Last week I read several fables and tales from a large number that Tolstoy compiled to use in teaching his serfs to read. Although they’re not exactly “short stories” in a modern sense, they were a delightful way to ease back into reading Russian: they’re short, and Tolstoy’s language is simple and direct.
My goal for this week is to move on to Tolstoy’s longer “short works.” Having been in Russia from 1999 to 2002, when war flared up between the Russian government and its ethnic Chechen citizens, I have a particular interest in the Caucasus region and therefore decided to start with “The Prisoner of the Caucasus” (1873).
According to Russian literary historian D. S. Mirsky, Tolstoy’s story “The Prisoner of the Caucasus” was a kind of spoof on a Byronic poem of the same name, written by Aleksandr Pushkin in 1822. Because I’m apparently incapable of just reading a story without diddling around its margins first, I gritted my teeth and pulled out my copy of Pushkin’s “Selected Works” to read the original Pushkin poem (eighteen pages long).
Pushkin is now considered to be the father of Russian literature, and Russian kindergarteners cut their literary teeth by memorizing long passages of his poetry. However, according to Mirsky, his work was not held in high esteem by his nineteenth-century successors. I totally get that: I have had a love-hate relationship with Pushkin’s narrative poems for more than twenty years.
As an undergraduate student of Russian literature, I found reading Pushkin to be a kind of ecstatic torture. We spent seven weeks of a senior lit seminar on Eugene Onegin, a novel in verse: 389 stanzas of iambic tetrameter, most with a complicated rhyme scheme based around masculine and feminine word endings that some critics call a “Pushkin sonnet.” The class met three times a week, which meant that we had to read seventeen or eighteen stanzas for each class. It was torture. On the morning that we were to complete our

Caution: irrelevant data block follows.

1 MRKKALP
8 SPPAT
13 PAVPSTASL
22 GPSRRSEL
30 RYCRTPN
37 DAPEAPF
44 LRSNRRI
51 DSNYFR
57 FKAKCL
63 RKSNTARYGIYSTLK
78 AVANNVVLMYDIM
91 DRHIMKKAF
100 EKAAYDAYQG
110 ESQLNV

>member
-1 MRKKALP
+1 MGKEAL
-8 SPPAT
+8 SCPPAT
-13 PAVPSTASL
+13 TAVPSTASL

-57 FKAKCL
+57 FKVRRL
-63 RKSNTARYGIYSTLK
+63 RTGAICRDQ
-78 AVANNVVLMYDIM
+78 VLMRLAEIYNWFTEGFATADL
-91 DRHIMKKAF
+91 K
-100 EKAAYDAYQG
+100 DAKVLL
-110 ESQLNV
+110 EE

discussion of Eugene Onegin, my six seminar classmates and I met at 9AM and opened a bottle of Stolichnaya that had been in the freezer overnight. For an hour we chased vodka shots with kosher dill pickles. We then went to class in a very…convivial mood. The discussion was most lively. Our professor was astounded by our enthusiasm, and complimented us on our perspicacity. (I suspect that he knew exactly what we’d been up to, if not what had driven us to drink.) The lectures and discussions in the seminar were conducted in Russian, but I usually took notes in English; when it was time to study for the final exam, I was shocked to find that my notes from that morning were in Russian, and that I needed a dictionary to translate them.
The opening lines of Pushkin’s “Prisoner of the Caucasus,” in which Pushkin dedicates the poem to Napoleonic War hero General N. N. Rayevskiy, were as painful to read as anything in Eugene Onegin:
Primi s ulybkoyu, moi drug,/Svobodnoi muzy prinoshen’ye:/Tebe ya posvyatil izgnannoi liry pen’ye/I vdokhnovenniy svoi dosug.
The first two lines are easy: “Take with a smile, my friend/The offering of the free Muse:” (at least I think that’s right; grammatically “free” modifies “Muse,” even though I want to read it as the free offering of the Muse because even after reading the entire poem, thinking about Pushkin’s treatment of the themes of slavery and freedom, and knowing that Pushkin wrote it while in exile, I still don’t fully understand why he would choose the adjective“free” to describe his Muse.
The next two lines are harder: “I dedicated to you the song of the banished lyre/And its inspired leisure.” The word “song” is usually spelled “peniye,” and substitution of one letter – a soft sign in place of the letter “i,” makes it look like a different sort of word altogether, perhaps some odd declension of the word pen’, which means “stump.” It took me about thirty minutes of reading entries beginning with “pen-” in Smirnitsky to decide that Pushkin’s lyre was singing instead of stumping. There are all sorts of spelling substitutions in Pushkin’s poetry to get the meter to come out right: “khladniy” for “kholodniy” is easily understood, but substituting “glava” for “golova” suggests initially that Pushkin’s captured soldier had a busted chairman instead of a busted head.